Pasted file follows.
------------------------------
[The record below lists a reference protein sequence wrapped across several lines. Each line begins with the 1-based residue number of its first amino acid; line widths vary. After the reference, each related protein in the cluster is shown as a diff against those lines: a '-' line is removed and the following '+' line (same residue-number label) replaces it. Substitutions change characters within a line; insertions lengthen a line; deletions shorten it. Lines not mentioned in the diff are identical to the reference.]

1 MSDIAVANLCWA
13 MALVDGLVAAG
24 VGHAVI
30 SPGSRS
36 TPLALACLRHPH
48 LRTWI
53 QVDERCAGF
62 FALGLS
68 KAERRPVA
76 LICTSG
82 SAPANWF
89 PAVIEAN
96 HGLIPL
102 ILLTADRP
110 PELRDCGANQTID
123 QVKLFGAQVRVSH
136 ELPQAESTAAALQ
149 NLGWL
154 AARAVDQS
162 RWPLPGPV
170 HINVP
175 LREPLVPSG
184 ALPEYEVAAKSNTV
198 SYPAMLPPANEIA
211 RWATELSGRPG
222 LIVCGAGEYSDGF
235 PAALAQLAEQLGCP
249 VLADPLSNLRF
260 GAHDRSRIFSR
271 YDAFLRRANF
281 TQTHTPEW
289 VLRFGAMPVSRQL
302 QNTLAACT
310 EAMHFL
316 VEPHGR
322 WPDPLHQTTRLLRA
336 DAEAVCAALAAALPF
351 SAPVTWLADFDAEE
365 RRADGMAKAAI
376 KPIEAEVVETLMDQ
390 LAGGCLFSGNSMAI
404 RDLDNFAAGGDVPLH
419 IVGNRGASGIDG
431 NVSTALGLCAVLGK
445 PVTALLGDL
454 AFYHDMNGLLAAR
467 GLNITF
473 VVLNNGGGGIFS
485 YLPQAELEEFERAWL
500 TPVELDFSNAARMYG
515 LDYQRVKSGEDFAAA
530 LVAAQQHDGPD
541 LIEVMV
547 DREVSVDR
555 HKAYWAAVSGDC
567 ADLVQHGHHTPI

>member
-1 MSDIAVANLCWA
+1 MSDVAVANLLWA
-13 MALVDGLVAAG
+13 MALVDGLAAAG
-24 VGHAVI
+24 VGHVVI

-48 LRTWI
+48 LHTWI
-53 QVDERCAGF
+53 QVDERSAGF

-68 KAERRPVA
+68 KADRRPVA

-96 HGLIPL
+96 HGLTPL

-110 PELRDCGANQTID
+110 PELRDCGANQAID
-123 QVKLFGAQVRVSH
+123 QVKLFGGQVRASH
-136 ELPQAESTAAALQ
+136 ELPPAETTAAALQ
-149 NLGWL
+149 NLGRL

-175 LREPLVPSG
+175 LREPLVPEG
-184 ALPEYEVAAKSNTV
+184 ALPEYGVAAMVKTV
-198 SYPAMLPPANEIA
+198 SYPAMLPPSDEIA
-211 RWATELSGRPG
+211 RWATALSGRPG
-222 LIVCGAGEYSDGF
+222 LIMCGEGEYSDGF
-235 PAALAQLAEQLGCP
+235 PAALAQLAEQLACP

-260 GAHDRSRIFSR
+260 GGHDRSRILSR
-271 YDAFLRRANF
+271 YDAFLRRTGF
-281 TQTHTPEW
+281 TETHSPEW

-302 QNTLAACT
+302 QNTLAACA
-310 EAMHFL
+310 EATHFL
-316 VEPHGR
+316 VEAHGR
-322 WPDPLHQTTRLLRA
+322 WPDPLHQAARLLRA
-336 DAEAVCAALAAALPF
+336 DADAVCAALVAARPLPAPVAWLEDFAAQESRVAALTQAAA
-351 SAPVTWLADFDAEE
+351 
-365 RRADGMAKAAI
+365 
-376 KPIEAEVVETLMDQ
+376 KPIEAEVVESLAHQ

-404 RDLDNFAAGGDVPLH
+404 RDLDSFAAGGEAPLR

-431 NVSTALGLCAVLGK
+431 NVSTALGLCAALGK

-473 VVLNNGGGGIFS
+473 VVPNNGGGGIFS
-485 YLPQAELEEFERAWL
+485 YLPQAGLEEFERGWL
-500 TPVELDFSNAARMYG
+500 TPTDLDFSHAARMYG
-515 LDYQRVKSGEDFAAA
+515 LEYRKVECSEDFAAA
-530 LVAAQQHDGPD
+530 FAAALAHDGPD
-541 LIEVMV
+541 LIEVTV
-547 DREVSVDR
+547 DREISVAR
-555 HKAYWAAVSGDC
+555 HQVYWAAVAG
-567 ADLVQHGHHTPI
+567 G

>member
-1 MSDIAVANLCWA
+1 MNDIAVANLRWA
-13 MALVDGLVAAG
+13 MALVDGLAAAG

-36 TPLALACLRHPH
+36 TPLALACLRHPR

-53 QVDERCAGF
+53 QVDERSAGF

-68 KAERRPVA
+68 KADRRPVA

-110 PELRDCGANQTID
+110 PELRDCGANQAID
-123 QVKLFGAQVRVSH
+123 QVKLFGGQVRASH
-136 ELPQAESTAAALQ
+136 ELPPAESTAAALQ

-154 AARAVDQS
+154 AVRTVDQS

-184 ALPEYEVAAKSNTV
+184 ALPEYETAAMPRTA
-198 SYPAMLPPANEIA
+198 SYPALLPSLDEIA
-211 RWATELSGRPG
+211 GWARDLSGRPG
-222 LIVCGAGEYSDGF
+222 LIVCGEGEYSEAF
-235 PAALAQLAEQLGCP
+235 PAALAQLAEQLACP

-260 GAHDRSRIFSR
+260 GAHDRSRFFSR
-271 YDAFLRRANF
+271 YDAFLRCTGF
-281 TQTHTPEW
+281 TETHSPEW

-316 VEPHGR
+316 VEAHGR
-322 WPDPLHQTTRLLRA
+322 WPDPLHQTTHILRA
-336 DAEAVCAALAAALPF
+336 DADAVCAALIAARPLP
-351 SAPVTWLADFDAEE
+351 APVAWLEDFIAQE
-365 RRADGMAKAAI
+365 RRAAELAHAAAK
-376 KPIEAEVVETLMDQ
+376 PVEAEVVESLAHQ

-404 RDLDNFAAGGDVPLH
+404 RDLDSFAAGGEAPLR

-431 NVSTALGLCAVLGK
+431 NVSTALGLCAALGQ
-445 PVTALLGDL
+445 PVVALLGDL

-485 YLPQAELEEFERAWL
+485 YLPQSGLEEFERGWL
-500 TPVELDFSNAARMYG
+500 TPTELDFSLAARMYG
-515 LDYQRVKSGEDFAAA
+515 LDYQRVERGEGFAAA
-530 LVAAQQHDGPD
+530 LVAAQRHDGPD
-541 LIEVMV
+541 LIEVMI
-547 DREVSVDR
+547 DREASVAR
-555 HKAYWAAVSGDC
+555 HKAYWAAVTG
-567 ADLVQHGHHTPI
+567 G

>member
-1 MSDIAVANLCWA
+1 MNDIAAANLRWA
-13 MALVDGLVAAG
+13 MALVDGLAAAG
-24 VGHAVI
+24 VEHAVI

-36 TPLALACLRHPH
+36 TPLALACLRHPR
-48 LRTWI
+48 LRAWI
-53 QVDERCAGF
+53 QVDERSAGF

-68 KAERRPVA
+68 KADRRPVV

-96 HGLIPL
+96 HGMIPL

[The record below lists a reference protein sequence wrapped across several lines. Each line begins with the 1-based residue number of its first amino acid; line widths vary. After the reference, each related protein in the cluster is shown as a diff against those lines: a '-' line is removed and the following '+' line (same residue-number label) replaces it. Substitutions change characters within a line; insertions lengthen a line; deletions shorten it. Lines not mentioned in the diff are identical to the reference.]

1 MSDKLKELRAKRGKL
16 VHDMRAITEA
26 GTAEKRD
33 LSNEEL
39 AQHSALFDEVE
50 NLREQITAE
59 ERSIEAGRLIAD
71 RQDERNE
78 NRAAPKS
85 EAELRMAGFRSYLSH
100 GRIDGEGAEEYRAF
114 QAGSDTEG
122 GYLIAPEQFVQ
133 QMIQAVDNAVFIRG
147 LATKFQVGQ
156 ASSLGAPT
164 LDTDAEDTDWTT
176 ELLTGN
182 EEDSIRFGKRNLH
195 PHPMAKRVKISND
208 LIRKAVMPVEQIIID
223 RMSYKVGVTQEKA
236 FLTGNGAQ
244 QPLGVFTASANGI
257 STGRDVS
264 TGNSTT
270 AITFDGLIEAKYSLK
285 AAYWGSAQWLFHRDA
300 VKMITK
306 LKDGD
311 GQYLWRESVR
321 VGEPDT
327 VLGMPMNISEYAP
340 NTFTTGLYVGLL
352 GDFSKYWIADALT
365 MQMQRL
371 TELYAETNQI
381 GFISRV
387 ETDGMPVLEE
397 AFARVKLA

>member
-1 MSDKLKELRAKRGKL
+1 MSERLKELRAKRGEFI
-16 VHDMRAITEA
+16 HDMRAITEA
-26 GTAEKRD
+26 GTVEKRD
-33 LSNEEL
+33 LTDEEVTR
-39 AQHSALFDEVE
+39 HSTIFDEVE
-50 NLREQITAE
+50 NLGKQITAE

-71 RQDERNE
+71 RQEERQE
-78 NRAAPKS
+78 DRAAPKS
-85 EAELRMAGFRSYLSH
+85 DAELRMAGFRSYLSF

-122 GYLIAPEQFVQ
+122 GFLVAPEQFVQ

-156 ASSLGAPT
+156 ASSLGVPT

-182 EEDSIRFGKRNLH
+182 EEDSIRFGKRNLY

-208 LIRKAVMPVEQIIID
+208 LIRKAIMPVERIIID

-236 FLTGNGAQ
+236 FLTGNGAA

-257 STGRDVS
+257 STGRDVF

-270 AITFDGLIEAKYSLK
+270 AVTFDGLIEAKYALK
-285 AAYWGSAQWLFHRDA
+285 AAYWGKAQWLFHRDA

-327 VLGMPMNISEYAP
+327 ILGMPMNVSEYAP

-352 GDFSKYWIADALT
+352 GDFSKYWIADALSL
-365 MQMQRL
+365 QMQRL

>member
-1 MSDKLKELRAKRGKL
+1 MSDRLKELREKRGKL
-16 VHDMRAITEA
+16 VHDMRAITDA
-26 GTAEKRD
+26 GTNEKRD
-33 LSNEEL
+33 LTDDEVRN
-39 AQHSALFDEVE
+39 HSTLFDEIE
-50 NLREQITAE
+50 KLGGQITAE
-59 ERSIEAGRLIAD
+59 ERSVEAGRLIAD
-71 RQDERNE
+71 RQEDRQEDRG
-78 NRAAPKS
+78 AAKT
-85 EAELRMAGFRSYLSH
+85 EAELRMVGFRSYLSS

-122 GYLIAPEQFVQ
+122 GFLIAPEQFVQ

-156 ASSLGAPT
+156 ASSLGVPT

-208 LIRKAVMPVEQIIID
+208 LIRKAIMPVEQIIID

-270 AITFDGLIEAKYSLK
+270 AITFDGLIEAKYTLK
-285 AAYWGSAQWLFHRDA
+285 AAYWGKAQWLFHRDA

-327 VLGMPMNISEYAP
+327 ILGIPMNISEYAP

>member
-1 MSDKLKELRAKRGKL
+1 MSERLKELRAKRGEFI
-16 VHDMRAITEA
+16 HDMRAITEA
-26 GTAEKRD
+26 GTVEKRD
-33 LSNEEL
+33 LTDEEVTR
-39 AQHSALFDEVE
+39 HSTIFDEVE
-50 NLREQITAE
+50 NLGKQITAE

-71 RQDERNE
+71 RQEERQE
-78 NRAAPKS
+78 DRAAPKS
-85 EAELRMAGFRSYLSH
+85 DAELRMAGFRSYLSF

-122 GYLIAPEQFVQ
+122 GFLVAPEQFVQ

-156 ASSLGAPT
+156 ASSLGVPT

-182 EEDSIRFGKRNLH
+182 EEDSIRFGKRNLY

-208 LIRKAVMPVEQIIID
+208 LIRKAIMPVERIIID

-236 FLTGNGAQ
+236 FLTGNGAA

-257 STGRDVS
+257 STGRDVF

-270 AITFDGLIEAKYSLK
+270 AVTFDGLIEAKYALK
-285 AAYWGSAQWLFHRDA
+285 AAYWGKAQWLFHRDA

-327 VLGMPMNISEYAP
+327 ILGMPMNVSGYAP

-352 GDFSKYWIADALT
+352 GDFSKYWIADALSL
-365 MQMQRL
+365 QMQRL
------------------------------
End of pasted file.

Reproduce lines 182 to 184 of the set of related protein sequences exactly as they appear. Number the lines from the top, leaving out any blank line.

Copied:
-376 KPIEAEVVETLMDQ
+376 PVEAEVVESLAHQ

-404 RDLDNFAAGGDVPLH